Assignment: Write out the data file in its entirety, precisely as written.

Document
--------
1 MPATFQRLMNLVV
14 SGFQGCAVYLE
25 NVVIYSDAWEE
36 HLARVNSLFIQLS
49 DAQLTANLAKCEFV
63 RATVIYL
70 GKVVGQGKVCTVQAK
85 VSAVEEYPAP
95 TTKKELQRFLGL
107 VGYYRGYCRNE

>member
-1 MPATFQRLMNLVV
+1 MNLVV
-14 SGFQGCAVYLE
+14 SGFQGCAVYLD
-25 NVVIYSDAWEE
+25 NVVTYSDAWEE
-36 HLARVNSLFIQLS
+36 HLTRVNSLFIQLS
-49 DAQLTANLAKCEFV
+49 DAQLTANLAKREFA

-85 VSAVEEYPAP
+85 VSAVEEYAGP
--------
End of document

1 MPATFQRLMNLVV
14 SGFQGCAVYLE
25 NVVIYSDAWEE
36 HLARVNSLFIQLS
49 DAQLTANLAKCEFV
63 RATVIYL
70 GKVVGQGKVCTVQAK
85 VSAVEEYPAP
95 TTKKELQRFLGL
107 VGYYRGYCRNE

>member
-1 MPATFQRLMNLVV
+1 MNLVV
-14 SGFQGCAVYLE
+14 SGFQGCAVYLD
-25 NVVIYSDAWEE
+25 NVVTYSDAWEE
-36 HLARVNSLFIQLS
+36 HLTRVNSLFIQLS
-49 DAQLTANLAKCEFV
+49 DAQLTANLAKREFA

-85 VSAVEEYPAP
+85 VSAVEEYAGP